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Career Advice

Do's And Don'ts For Moving Up When The Boss Is On Vacation

Posted by Glassdoor Team

Career Advice Experts

July 18, 2011

Your boss' vacation is coming up soon. Last time she left it felt chaotic and as if no one was minding the store. This time, you want to step up - for the department's sake and for your own too.

If you've been hoping to move into management, a boss' holiday could be your on-ramp to show your skills and advance your prospects.

Before you start taking charge, though, you need the boss' blessing to be the fill-in manager. So set up a meeting and offer your support and assists - and be sure to indicate the advantages to your taking on added responsibilities, said Donna Schilder, a leadership, career and business coach. Show how it will keep the department moving toward goals or give your boss the opportunity to take a stretch assignment in the future and give you partial responsibility for the day-to-day department operations.

Even if there's a de-facto deputy you could offer to take on a few assignments, Schilder suggests, and remind the boss: "It builds a deeper bench."   Ask if the deputy, who may already be overloaded with assignments, could mentor you or guide you through some assignments. That will put him at ease that you're not in a power grab.

If your boss agrees to have you step up, then start establishing clear boundaries on what you can do - and what you cannot do or authorize. "The more you get your role clarified the better it will work," she said.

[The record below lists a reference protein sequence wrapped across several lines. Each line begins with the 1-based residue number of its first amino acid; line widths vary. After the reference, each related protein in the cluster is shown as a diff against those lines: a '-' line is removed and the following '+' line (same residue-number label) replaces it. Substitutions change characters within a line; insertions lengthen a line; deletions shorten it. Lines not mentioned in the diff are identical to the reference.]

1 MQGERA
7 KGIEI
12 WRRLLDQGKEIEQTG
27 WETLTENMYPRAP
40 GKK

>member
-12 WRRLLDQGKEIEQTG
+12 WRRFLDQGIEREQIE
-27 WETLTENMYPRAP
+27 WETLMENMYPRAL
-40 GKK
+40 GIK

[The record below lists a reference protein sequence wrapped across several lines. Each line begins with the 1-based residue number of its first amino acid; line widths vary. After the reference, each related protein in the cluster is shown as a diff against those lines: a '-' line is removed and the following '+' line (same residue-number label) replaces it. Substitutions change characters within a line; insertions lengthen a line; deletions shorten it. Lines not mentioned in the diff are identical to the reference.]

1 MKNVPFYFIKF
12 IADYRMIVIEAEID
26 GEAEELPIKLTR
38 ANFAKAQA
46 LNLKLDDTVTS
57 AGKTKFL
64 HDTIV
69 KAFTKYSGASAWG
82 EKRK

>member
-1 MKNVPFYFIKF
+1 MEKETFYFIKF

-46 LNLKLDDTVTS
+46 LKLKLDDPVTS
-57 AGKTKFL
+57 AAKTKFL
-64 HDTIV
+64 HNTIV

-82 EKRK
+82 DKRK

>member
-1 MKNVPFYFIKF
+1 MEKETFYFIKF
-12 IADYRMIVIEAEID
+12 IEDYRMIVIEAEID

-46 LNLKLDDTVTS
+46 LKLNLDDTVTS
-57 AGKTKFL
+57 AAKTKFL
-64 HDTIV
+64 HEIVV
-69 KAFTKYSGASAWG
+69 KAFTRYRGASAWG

Taking on the manager's role temporarily is tricky - there's a fine line to walk between colleague and superior. It's important to remember that you don't have the power and influence your boss does, and so you need to pick your battles carefully.

"If you press people to do every little piece you're going to fail," she said. Schilder suggests being assertive rather than aggressive, and professional and collaborative instead of hard charging.

Once your boss is gone for a week or two, then the balancing act really gets complicated. Here's a few dos and don'ts for those vacation weeks, courtesy of Schilder:

  • Do find out too how - and whether - to contact your boss during the vacation. Sometimes email updates are good, and they're especially valuable if something political or potentially negative is occurring, Schilder said. Discuss and understand when it may be right to go to your boss' boss with a question or dilemma.
  • Show the traits of a leader. Coach, don't tell. Observe and don't judge. Communicate clearly. Give credit where it's due.
  • Don't delegate tasks that you normally do or add tasks that you've been wanting to see done that your boss hasn't approved.
  • Do keep a running list of important things your boss will need to know. This bullet pointed document will make it clear that you were engaged and that you want to keep your boss in the loop.
  • Don't be a know-it-all. Give answers only if you're sure of them. Don't act like the hall monitor or five feedback as if you were the boss.
  • Do be assertive and use humor if a co-worker seems reluctant to treat your assignments seriously. Be clear that you respect the co-worker's expertise and job, but say that you've been asked to pass out assignments in the boss' absence. "You can't back down," she said.
  • Don't try to look more competent than your boss to his peers or superiors.

If you want to move up eventually, this temporary step up will be your first chance to prove to the higher ups - as well as your colleagues you're managing for a bit - that you've got the talents and temperament to be a leader.

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